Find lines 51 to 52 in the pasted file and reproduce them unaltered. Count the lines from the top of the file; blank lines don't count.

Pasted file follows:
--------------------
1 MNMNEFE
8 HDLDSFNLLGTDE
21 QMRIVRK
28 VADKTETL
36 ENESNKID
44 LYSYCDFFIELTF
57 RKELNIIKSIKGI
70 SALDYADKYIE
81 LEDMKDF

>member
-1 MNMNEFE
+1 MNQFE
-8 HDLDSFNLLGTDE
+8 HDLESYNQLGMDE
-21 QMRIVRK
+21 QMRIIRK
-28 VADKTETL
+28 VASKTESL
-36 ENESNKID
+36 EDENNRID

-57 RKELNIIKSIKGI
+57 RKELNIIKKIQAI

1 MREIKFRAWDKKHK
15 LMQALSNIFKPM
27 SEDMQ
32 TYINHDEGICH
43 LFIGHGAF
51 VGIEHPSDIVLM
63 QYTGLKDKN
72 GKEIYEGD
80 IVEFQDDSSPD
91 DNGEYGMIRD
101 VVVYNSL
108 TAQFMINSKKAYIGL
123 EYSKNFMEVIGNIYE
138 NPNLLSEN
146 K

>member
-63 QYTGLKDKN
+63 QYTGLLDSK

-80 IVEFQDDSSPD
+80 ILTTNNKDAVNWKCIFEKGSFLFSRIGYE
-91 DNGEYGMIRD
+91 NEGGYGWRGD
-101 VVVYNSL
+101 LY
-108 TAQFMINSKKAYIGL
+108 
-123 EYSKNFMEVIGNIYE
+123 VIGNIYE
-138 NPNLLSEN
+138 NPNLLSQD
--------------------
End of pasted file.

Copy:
-138 NPNLLSEN
+138 NPNLLSQD